Earth Day fell on a Sunday this year, giving friars and ministries throughout the Province a ready opportunity to mark April 22 and remember how St. Francis — a nature-lover and conservationist — might have commemorated the occasion.
“St. Francis certainly did not have the benefit of understanding the universe and creation in the way that we do,” wrote John Anglin, OFM, on his blog for Earth Day.
“But his beautiful Canticle of the Creatures, which praises God, Brother Sun, Sister Moon, Brother Wind and Sister Water, shows a realization that we are part of creation. All created things are brother and sister to us. We are not separate entities placed above creation.”
John further reminded people that all are responsible to care for God’s gifts. ”This calls us to see all around us as a gift to be returned to God in at least as good a condition as God first gave it to us. This includes our own bodies and all the good things around us.”
Around the Province, parishes and ministries helped care for creation on Earth Day in a variety of ways.
In Silver Spring, Md., members of St. Camillus Parish’s Latino Justice, Peace and Integrity of Creation committee decorated the altar with white lilies, hydrangeas and azaleas and a large painting depicting the earth teaming with diverse creatures. Above the altar hung a sign with the phrase “God’s creation: handle it with care” in several languages, according to Jacek Orzechowski, OFM, chair of the Province’s JPIC Directorate. “Such was the liturgical ambiance at St. Camillus Church’s annual Earth Day celebration,” he said.
Some 300 parishioners stopped by an Earth Day table at the back of the church, signing the St. Francis Pledge to care for creation and learning how to live a more sustainable lifestyle.
Later that day, parishioners participated in several efforts to clean up the community. Some collected trash, bottles, and plastic water containers on the Anacostia River, while others cleaned up the neighborhood surrounding the church. Jacek provided a full report on Earth Day activities.
On Long Beach Island, St. Francis of Assisi Parish marked Earth Day by declaring war on hunger, asking parishioners to plant a row in their home gardens, like a victory garden, where the food grown would be donated to local food pantries. In the future, the parish hopes to launch a community garden.
In Pompton Lakes, N.J., St. Mary’s Parish planned an Earth Day nature hike. With the original date rained out, more than 30 parishioners gathered on May 6 at Weis Ecology Center in Ringwood, N.J., to hike to the top of a mountain where views of the New York City skyline can be seen.
St. Anthony of Padua Church in Camden, N.J., celebrated Earth Day with a children’s presentation of the song “Brother Sun, Sister Moon” at Sunday Masses. The celebration continued throughout the week with a series of activities at the parish’s school.
Members of an extracurricular club, Friends of Francis, visited a nearby parish’s garden, part of the Center for Environmental Transformation of Camden. There, students held chickens, toured a greenhouse, and “discovered evidence of Mother Nature’s goodness” according to Kristen Zielinski-Nalen, director of the parish’s JPIC and Hispanic ministries. Franciscan Volunteer Minister Alexandra Mancuso planned daily educational activities for students and parents to participate in together.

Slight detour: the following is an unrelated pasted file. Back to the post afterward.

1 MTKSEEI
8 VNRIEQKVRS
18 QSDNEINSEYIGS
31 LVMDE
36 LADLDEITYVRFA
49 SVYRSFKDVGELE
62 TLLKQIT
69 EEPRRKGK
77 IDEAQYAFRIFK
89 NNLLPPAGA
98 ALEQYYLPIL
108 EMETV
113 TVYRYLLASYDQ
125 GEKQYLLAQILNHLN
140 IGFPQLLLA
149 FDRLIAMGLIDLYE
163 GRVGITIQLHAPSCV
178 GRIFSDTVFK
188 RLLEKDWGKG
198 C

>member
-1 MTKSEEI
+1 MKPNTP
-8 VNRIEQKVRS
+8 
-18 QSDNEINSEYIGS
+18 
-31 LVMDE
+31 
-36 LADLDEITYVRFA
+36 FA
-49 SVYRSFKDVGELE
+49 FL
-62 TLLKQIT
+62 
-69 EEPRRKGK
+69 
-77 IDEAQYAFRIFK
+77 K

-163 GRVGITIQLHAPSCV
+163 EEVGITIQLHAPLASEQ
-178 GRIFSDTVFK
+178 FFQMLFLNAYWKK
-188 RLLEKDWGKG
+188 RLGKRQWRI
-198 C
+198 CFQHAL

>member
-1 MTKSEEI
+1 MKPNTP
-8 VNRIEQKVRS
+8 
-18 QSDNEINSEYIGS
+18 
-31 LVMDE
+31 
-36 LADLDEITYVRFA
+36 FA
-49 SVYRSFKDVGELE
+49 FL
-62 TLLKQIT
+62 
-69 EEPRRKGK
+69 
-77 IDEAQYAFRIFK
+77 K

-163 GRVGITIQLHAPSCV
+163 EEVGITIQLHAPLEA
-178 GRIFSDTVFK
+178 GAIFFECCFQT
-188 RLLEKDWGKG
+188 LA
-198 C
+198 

The Catholic Community of St. Francis of Assisi in Raleigh, N.C., focused on celebrating Earth Day through its Franciscan School. The day began with morning prayer in an outdoor amphitheater, built on the edge of a wetland area. This provided areas for peering into the wetlands for both meditative and educational purposes.
Following prayer, students learned about the importance of preserving wetlands and about how friars along with the parish building committee worked with architects to ensure that the wetlands were not harmed during recent construction.
Emmet Murphy, OFM, led parishioners in a blessing for newly planted blueberry bushes in the parish’s community garden. The garden donates its produce to Plant a Row for the Hungry.
In nearby Durham, parishioners of Immaculate Conception Church learned how to care for creation through a variety of exhibits at the fourth annual Earth Day Fair. Held after each Mass, the fair featured 15 exhibits, many in both English and Spanish. According to Maryann Crea, the parish’s minister to the community, “One of the highlights was our community garden exhibit, where kids could dig into work compost buckets. It was great fun!”
The parish bulletin noted: “On this day, we come together to reflect on our role as stewards of the earth in light of our Catholic faith and the teachings of St. Francis.” Exhibits included student artwork and science posters, children’s crafts, snacks from the Durham Farmers Market, educational materials and more.
In Greenville, S.C., students at St. Anthony of Padua School celebrated Earth Day with a variety of fun and educational activities including craft projects, sorting recyclables and guest speakers.
However, noted Susan Cinquemani, a member of the St. Anthony’s School Advisory Board, in a report about Earth Day activities, “while Earth Day marked a day for special activities at St. Anthony’s School, the student Garden Club works year-round on activities and workshops that positively impact our earth.”
— Wendy Healy, author of Life is Too Short: Stories of Renewal and Transformation after 9/11, is a freelance writer based in Connecticut. Rebecca Doel contributed to this article.